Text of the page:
Do nothing farming is a sustainable approach to farming that eliminates tillage, fertilizer, pesticides, herbicides, weeding and pruning from the farming process. It is focused on designing a farm to be complete ecosystem that is self-supporting. This is an ongoing practice that may include small test plots to see what works and adapting to weather and conditions.
The idea of do nothing farming is attributed to Japanese farmer Masanobu Fukuoka who published a book entitled The One-Straw Revolution in 1975. The book advocates a closed system of farming that demands no human-supplied inputs and mimics nature. For example, he viewed a large number of spiders as a sign that his farm was healthy. Masanobu Fukuoka's small family citrus farm in Ehime prefecture of Japan produced as much as 90 tonnes of fruit each year by the early 1980s. The farm also produced shiitake mushrooms, ginkgo and avocados all with a do-nothing philosophy that included no chemicals, no organic pesticides or herbicides, no tillage, no pruning, no weeding and no composting. Farms in Japan are typically small, high yield, labor and chemical intensive.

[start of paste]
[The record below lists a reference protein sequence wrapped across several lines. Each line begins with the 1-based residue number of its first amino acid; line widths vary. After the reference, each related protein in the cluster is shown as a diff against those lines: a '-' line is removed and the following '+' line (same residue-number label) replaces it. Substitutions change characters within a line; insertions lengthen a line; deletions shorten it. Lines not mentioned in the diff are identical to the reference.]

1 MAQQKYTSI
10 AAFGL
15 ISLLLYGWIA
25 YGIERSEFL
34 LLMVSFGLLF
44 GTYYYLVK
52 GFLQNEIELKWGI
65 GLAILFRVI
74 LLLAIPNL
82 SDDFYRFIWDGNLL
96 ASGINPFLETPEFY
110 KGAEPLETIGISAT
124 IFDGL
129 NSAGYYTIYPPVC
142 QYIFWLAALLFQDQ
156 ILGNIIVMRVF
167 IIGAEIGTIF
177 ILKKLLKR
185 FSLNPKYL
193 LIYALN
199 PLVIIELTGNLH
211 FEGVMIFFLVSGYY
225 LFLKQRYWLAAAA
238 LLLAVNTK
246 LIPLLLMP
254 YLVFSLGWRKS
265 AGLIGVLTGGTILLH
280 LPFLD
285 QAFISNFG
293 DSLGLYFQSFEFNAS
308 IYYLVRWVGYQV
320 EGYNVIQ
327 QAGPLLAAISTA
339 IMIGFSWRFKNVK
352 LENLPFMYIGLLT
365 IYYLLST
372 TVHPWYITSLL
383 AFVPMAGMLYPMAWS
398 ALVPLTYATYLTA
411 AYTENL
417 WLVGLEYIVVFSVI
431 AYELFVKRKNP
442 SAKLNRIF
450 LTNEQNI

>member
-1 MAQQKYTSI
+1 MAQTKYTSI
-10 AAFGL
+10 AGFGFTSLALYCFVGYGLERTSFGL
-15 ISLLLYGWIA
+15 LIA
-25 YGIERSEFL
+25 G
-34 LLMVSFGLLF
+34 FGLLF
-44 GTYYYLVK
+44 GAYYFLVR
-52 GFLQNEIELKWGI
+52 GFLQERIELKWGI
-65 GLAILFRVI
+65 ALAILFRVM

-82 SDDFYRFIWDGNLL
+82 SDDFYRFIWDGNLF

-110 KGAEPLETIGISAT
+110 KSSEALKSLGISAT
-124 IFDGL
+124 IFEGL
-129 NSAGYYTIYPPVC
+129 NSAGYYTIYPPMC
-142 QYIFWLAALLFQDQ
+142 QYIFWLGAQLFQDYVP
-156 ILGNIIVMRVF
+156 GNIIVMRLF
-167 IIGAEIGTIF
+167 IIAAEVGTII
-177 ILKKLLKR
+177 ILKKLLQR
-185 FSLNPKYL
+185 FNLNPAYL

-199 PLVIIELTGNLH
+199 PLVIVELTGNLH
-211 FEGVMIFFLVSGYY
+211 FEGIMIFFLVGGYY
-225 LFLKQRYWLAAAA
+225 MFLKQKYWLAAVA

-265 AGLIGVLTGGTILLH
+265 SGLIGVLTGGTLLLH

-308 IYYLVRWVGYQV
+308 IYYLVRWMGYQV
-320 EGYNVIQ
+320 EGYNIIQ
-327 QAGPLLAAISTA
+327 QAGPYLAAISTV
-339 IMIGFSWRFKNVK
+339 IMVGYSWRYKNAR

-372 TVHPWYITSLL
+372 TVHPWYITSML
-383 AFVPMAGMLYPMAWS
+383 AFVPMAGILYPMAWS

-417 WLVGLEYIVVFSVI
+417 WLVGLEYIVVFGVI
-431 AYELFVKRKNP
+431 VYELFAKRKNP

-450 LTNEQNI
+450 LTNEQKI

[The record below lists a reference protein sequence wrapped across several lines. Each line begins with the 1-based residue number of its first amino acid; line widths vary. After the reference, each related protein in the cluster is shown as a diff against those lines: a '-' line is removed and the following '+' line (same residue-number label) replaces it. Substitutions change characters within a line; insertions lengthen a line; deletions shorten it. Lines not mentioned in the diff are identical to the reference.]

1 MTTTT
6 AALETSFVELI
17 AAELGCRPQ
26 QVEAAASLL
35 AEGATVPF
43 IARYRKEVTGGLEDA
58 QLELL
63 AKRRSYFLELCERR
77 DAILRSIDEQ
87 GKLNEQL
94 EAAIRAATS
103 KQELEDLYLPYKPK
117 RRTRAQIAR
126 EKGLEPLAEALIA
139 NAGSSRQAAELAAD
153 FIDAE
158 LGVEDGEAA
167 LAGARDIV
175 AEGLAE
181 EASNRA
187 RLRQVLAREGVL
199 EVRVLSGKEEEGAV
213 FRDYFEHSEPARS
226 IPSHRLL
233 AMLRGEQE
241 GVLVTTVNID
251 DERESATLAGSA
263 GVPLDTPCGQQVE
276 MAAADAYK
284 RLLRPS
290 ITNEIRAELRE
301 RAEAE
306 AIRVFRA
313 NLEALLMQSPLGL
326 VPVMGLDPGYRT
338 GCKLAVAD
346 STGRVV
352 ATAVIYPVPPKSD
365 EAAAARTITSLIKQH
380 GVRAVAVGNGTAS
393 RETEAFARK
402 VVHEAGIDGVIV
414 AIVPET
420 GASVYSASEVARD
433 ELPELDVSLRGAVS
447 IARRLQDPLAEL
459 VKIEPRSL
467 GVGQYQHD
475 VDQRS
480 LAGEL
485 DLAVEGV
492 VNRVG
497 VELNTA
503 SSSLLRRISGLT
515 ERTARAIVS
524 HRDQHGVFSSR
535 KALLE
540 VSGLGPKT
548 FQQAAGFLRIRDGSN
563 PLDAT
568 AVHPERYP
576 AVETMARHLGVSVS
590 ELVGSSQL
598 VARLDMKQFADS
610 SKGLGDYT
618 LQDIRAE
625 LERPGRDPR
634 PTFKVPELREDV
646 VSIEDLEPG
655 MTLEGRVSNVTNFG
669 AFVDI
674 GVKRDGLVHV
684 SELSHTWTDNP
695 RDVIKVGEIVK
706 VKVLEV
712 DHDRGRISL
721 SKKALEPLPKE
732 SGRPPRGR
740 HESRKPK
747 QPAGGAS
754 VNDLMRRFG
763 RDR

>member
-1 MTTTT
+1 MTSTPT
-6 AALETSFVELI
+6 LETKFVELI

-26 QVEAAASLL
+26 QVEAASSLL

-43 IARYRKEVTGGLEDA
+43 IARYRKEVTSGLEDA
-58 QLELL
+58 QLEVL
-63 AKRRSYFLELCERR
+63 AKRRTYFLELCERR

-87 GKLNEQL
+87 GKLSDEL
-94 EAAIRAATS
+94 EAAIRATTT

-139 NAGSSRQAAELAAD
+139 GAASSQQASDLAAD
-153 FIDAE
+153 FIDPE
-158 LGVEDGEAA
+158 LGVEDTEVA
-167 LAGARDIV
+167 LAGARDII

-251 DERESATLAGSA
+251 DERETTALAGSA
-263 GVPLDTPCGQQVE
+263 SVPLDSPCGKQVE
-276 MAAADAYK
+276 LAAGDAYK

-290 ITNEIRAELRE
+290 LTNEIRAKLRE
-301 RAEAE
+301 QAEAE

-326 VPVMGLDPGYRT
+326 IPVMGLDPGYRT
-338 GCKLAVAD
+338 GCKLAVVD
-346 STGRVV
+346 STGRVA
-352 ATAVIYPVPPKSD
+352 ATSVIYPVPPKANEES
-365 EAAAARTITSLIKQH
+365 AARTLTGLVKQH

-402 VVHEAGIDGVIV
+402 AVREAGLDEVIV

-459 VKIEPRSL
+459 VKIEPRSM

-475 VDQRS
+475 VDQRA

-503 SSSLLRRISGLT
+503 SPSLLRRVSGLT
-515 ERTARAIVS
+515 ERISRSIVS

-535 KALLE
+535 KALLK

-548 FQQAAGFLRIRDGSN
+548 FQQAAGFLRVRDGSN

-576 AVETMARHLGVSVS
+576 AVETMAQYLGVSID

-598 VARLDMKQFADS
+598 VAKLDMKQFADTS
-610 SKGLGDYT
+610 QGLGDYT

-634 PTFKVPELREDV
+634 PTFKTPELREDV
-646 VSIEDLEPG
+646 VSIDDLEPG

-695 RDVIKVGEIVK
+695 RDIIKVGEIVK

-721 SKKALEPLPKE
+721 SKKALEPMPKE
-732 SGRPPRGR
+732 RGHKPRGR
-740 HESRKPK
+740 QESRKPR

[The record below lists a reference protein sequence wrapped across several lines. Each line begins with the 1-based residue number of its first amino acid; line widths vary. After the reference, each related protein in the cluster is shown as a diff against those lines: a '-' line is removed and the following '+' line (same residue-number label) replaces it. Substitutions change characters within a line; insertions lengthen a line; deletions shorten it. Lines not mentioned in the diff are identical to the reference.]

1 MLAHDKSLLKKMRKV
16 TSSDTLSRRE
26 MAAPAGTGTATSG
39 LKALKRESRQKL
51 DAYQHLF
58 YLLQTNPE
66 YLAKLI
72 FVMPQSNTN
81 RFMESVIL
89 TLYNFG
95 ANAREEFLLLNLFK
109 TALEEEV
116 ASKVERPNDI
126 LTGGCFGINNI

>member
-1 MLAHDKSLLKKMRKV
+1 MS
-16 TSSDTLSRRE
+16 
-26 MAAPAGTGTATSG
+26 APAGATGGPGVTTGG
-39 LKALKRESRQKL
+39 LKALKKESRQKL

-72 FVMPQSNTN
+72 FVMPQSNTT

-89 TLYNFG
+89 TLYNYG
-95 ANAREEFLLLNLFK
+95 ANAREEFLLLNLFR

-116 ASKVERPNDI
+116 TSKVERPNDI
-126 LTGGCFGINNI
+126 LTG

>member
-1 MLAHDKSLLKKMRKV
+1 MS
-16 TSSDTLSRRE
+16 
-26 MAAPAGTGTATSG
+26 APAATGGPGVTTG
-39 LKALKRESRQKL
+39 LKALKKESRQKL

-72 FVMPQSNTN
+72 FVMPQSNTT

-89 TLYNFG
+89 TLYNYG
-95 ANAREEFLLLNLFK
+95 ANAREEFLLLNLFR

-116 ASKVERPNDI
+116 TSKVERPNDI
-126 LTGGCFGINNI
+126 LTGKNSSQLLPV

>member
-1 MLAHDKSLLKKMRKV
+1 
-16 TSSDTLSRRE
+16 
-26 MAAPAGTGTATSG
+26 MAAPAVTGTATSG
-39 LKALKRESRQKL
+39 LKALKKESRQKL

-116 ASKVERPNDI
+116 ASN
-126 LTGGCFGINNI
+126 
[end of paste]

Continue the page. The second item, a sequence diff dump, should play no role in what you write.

|Definition||Farming that uses a self-supporting ecosystem to eliminate the need for human interventions such as tillage, fertilizer, pesticides, herbicides, weeding and pruning.|
|Related Concepts||OrganicOrganic FarmingFruit BaggingPassive Design|
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